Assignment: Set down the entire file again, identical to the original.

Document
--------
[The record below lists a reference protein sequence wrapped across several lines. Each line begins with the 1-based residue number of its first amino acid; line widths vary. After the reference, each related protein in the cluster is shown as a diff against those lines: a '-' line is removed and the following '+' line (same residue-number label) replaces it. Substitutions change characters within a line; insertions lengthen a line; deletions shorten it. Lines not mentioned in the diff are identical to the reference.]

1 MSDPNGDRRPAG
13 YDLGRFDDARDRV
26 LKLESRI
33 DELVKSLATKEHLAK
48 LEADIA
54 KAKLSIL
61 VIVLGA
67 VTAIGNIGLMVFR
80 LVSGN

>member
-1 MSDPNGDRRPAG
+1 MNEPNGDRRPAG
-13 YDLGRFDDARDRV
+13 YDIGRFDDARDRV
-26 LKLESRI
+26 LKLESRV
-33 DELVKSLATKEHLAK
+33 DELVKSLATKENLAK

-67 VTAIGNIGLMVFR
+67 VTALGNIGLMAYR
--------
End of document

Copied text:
[The record below lists a reference protein sequence wrapped across several lines. Each line begins with the 1-based residue number of its first amino acid; line widths vary. After the reference, each related protein in the cluster is shown as a diff against those lines: a '-' line is removed and the following '+' line (same residue-number label) replaces it. Substitutions change characters within a line; insertions lengthen a line; deletions shorten it. Lines not mentioned in the diff are identical to the reference.]

1 MSDPNGDRRPAG
13 YDLGRFDDARDRV
26 LKLESRI
33 DELVKSLATKEHLAK
48 LEADIA
54 KAKLSIL
61 VIVLGA
67 VTAIGNIGLMVFR
80 LVSGN

>member
-1 MSDPNGDRRPAG
+1 MNEPNGDRRPAG
-13 YDLGRFDDARDRV
+13 YDIGRFDDARDRV
-26 LKLESRI
+26 LKLESRV
-33 DELVKSLATKEHLAK
+33 DELVKSLATKENLAK

-67 VTAIGNIGLMVFR
+67 VTALGNIGLMAYR